Barack Obama’s historic election as the first black man to step into the office of the president is rocking the nation and the world with waves of hope and wonder. The arrogant and antagonistic policies of President George W. Bush and his Republican Party have been soundly repudiated and swept away as a blue tide rolled across the nation’s polls on Tuesday. Democrats are now firmly in charge and facing the arduous task of healing the extensive damage to our financial system and global reputation, and uniting a citizenry sorely divided by brutal and failed Republican policies.
Election rejection might be a good way to describe what happened to Republicans when all the votes were finally counted. Obama’s campaign has been accurately described as “nearly flawless” and, indeed, the results bear out that description. Early on, Obama followed his own path, turning not to wealthy older patrons as so many politicians do, but to the energy and enthusiasm of the young. While not abandoning the campaign methodologies of the past, Obama’s team incorporated the technological advantages of the day to energize his quickly growing young base through the Internet, cell phones, text messaging and campaign events that seemed more like rock concerts than boring exercises in political futility.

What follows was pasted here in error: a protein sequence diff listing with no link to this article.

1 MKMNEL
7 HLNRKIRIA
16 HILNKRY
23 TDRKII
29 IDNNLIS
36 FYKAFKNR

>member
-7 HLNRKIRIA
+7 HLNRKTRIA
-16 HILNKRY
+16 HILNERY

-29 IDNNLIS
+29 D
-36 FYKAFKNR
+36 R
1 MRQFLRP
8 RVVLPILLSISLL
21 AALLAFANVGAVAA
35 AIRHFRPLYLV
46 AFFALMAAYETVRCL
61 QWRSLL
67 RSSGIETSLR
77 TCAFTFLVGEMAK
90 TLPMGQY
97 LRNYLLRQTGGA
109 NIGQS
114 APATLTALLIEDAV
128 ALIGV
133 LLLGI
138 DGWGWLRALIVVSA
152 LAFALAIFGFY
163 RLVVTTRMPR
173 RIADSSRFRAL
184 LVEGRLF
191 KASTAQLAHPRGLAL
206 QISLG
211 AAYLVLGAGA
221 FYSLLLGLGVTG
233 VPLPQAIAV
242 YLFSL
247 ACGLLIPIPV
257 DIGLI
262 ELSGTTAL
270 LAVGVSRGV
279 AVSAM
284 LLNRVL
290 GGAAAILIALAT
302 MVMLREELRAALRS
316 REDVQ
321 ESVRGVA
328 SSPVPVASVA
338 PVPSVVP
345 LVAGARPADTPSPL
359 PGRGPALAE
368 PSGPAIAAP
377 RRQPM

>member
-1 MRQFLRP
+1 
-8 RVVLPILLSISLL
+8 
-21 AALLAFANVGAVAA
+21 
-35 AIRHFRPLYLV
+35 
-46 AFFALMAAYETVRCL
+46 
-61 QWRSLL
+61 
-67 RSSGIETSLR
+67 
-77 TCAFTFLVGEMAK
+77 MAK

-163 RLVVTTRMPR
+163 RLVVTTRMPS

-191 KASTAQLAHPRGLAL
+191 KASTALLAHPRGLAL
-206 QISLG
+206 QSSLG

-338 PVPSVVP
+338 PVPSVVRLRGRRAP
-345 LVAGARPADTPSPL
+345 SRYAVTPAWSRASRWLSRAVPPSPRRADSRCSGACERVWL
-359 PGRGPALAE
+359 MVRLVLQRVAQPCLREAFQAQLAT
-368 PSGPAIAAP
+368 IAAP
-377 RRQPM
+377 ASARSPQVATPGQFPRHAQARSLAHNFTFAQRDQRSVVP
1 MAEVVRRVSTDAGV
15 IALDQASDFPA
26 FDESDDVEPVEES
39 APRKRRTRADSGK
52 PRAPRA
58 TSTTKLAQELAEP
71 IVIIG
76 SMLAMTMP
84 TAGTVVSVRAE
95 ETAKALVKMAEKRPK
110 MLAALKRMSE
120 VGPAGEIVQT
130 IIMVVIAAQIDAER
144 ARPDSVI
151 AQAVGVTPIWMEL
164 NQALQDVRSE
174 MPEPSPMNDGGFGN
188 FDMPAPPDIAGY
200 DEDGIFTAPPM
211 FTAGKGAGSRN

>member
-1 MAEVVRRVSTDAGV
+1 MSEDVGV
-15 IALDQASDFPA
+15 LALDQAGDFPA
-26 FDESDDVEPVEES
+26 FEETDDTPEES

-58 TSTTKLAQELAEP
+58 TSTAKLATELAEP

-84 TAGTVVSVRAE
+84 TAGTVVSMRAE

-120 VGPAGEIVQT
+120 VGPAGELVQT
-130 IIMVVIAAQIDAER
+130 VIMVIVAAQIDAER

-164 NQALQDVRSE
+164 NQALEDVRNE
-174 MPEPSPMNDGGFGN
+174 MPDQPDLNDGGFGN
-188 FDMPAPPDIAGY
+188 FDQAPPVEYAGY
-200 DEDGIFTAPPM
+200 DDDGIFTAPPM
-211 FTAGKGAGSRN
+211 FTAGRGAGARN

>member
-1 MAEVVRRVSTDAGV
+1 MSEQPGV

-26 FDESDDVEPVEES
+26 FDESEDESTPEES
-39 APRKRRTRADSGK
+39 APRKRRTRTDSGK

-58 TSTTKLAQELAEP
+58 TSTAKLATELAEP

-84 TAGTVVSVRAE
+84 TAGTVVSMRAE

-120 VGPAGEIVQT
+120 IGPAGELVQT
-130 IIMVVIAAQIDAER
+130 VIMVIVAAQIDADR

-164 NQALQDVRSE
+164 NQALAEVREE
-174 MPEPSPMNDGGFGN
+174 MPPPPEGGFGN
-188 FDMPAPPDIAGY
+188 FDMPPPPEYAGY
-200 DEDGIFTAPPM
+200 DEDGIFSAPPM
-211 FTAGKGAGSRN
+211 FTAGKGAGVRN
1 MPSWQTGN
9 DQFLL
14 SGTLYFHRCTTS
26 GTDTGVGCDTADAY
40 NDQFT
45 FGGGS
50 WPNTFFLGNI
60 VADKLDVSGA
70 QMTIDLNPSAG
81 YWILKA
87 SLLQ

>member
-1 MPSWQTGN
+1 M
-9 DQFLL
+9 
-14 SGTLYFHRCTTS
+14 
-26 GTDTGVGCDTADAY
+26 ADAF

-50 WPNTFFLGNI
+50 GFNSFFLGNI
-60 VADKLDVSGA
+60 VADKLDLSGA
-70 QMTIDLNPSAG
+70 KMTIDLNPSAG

And of course, everywhere he went his stunning oratory, delivered in a fashion we haven’t seen in this country in a long time, brought the crowds to their feet, filled them with hope for the future and paved the way to the presidency on the promise that change, real change, was vital to America’s future and riding on the shoulders of this young man’s vision for a new and better country.
That energy carried Obama to the White House, but it didn’t stop there. Come January, President Obama will address a Congress fully in the hands of the Democrats, having brought dozens of new members to the House and a handful more to their slim majority in the Senate.
Outside the beltway, the blue tide rolled on. In a year in which incumbents could have been tossed out of office wholesale due to the state of the nation’s economy, Democrats found themselves winning seats at virtually every level while their Republican counterparts struggled to distance themselves from the historically unpopular Bush. But where could the Republicans turn? John McCain, a self-described maverick, tried to transform himself into a standard-bearer for the party, but came up short on providing an image, a platform or even a shred of inspiration for Republicans. As a result, the GOP was battered across the board.
Here in Montana, Democrats appear to have swept to victory in almost every statewide contest. Gov. Brian Schweitzer easily defeated his Republican challenger Roy Brown in a race that seemed to lack any defining characteristics. Schweitzer ran on “more of the same” and Brown failed to turn voters his way, simply saying he would do more than Schweitzer on energy development and controlling government spending, but lacking any details as to how he would get the job done other than to appoint more useless task forces.